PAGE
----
Dear Farm Fam,
This Fall Justin, our Farm Manager, and I have decided it was time to give cover cropping in our growing spaces an earnest effort. Since we are both new in our farming journeys this was the first time either of us had scaled up cover cropping practices beyond a small garden bed or two and so we are excited for what we learn this year.
So what is cover cropping?
Great question! Cover cropping is a practice to keep your soil health intact by using plants as a protective layer over your soils. There are many plants that growers choose to act as cover crops but they often share some common characteristics; quick to mature, ability to fix nitrogen into the soil, easy to terminate and fold into your soils, etc.
Cool! But why should I cover crop?
I’m glad you asked. There are many different reasons folks choose to use cover crops but chief among them is to retain soil and water. Bare soil that is exposed to the elements is more likely to get washed or blown away which negatively impacts both farmers and the environment. As a wonderful farmer once told me, soil and water are like a farmer’s bank account. Cover crops are an investment to increase your bank account and can:
By just getting started! We’ve all felt what it’s like to start a new endeavor without feeling like you have all the information and that can be scary. But as a farmer if you give into that fear you might let your window slip by and never get around to actually growing anything! Now this doesn’t mean that you should throw caution to the wind and start tossing seeds willy nilly; do your research, find a crop that fits your space, tools, and goals, BUT don’t let not being 100% certain stop you from trying something new.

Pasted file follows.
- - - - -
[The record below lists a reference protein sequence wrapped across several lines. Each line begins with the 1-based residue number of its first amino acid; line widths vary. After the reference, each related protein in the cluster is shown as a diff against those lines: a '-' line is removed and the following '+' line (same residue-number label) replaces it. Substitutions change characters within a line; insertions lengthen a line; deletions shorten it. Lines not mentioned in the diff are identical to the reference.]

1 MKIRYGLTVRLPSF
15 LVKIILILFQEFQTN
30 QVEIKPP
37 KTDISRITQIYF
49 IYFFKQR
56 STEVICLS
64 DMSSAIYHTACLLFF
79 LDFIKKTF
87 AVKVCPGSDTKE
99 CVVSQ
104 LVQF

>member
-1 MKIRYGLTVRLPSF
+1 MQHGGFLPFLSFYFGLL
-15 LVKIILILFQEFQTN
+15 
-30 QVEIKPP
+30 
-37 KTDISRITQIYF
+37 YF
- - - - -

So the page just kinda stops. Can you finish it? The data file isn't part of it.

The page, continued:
If you’re limited by space and machine power like we are at Freetown your best option will likely be crimson clover. It is a nitrogen fixing crop that will feed your soils with nutrients and is easy to terminate (aka mow down) when you are ready to grow again.
If you’re interested in learning more about our cover cropping endeavor at Freetown Farm make sure to stop by during one of our volunteer shifts to chat with Justin or myself and get an update on how things have progressed.
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CEI humbly acknowledges the Indigenous people who were wrongfully removed from their ancestral lands where we live and work today. We offer our deepest respect to the Piscataway Conoy Tribe and all other tribes Indigenous to the central Maryland region where our organization is based. To learn more about the Indigenous people where you live, visit Native-Land.ca.
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